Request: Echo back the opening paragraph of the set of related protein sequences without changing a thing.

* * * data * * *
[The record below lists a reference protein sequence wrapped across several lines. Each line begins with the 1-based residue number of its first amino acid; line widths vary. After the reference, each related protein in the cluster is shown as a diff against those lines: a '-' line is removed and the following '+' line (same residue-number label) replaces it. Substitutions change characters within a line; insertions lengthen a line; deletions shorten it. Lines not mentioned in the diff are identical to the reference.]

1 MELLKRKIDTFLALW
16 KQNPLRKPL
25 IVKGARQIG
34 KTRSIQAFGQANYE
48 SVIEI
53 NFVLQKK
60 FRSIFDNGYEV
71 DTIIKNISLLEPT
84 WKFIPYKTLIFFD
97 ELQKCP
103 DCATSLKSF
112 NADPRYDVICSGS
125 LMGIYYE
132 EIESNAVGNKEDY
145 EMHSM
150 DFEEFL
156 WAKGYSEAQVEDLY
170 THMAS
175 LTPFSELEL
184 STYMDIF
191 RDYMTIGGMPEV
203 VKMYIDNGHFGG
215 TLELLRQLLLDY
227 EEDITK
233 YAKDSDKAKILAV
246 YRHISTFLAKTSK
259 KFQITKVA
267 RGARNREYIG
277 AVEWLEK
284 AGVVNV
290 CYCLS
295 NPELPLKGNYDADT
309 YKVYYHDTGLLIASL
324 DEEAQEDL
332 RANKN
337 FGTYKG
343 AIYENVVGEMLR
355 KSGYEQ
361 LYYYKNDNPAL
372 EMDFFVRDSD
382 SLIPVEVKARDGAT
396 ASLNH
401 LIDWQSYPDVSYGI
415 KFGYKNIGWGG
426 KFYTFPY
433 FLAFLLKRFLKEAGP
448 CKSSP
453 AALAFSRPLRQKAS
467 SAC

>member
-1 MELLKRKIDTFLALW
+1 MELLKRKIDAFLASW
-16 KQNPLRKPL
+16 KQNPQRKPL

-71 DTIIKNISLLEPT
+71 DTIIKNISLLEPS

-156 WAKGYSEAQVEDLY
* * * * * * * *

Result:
[The record below lists a reference protein sequence wrapped across several lines. Each line begins with the 1-based residue number of its first amino acid; line widths vary. After the reference, each related protein in the cluster is shown as a diff against those lines: a '-' line is removed and the following '+' line (same residue-number label) replaces it. Substitutions change characters within a line; insertions lengthen a line; deletions shorten it. Lines not mentioned in the diff are identical to the reference.]